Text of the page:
Monday, February 13, 2012

Fellini Satyricon

Originally Written and Posted at on 8/9/07 w/ Additional Edits.

Based on Gaius Petronius' Satyricon, Fellini Satyricon is a surreal film about Nero's reign of the Roman Empire from the perspective of two young men as they would also witness its fall. Directed by Federico Fellini and written with Bernardo Zapponi, the film is an extravagant yet surreal take on Petronius' story with a whole lot of strange imagery and fragmented storytelling. Starring Martin Potter, Hiram Keller, Max Born, Capucine, Alain Cuny, and Joseph Wheeler. Fellini Satyricon is a film that emphasizes on what Fellini is all about, style over substance.

Angered by the theft of his slave boy Gitone (Max Born), Encolpio (Martin Potter) tries to find his friend Ascilto (Hiram Keller), who sold Gitone to an actor named Vernacchio (Fanulla). Gitone doesn't seem to mind being the center of attention to Vernacchio's decadent stage play but Encolpio wasn't pleased. After a lot of demands and humiliation, Encolpio gets Gitone back as they return to the seedy streets towards their home where Ascilto makes a deal to get Gitone back on his own. Encolpio is distraught by the loss but has little time to mourn when an earthquake in his home occurs and everything is lost.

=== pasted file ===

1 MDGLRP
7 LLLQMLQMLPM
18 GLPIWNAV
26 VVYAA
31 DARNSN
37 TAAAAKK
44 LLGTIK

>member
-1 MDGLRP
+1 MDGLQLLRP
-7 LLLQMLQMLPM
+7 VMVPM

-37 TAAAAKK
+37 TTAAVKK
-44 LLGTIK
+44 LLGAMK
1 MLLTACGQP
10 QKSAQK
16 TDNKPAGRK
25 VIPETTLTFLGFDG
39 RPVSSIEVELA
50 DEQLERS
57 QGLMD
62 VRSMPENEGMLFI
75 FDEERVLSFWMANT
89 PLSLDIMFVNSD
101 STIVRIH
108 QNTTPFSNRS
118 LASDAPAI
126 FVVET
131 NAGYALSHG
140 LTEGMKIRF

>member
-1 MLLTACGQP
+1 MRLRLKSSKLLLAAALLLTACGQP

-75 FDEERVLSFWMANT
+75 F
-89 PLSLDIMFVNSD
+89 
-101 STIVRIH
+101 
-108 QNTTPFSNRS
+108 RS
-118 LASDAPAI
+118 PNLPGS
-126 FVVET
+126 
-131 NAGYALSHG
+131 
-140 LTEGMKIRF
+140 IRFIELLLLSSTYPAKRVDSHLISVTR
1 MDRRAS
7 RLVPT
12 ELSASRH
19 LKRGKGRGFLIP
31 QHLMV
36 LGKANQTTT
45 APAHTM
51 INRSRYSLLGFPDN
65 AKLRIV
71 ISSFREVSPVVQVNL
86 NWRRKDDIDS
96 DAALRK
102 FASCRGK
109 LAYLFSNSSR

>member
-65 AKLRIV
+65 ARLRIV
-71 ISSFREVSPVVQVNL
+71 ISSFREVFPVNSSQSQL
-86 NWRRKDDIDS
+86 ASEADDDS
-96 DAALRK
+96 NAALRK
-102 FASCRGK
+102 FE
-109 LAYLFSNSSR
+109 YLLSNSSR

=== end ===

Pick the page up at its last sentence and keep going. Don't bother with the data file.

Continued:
Then, he is taken away to another world with a poet Eumolpo (Salvo Randone) who takes him to a world of decadence led by an emperor named Trimalchio (Mario Romagnoli) who thrives on excess and extravagance. After a long party that ends with his own mock funeral, Encolpio and Ascilto are taken away where Encolpio becomes a slave and later wedded to another emperor named Lichas (Alain Cuny). Things at first seems great until the ship they're on is captured by an army as Encolpio and Ascilto run into the home of a couple dead by suicide (Joseph Wheeler & Lucia Bose).

Encolpio makes a sudden discover as he believes that he will be cured by a hermaphrodite creature. The two along with another man capture the creature but the mission ultimately fails as Encolpio is suddenly the center of attention in a prank involving a maze as his own sickness fails him. Seeking to find a cure, he hopes to go to a sorceress for help only to see that he ends up making a sacrifice through this strange world.